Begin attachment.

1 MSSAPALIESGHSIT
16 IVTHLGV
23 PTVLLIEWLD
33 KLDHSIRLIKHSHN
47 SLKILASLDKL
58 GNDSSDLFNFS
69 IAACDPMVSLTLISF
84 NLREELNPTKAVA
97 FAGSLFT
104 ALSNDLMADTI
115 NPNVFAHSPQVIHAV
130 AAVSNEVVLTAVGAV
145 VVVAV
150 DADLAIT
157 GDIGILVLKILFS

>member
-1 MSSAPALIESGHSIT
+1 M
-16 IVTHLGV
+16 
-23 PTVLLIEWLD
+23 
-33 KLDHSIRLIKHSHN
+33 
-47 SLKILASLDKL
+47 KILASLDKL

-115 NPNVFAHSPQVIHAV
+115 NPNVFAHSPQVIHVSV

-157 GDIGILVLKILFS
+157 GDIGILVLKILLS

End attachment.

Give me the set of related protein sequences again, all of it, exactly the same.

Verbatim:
1 MSSAPALIESGHSIT
16 IVTHLGV
23 PTVLLIEWLD
33 KLDHSIRLIKHSHN
47 SLKILASLDKL
58 GNDSSDLFNFS
69 IAACDPMVSLTLISF
84 NLREELNPTKAVA
97 FAGSLFT
104 ALSNDLMADTI
115 NPNVFAHSPQVIHAV
130 AAVSNEVVLTAVGAV
145 VVVAV
150 DADLAIT
157 GDIGILVLKILFS

>member
-1 MSSAPALIESGHSIT
+1 M
-16 IVTHLGV
+16 
-23 PTVLLIEWLD
+23 
-33 KLDHSIRLIKHSHN
+33 
-47 SLKILASLDKL
+47 KILASLDKL

-115 NPNVFAHSPQVIHAV
+115 NPNVFAHSPQVIHVSV

-157 GDIGILVLKILFS
+157 GDIGILVLKILLS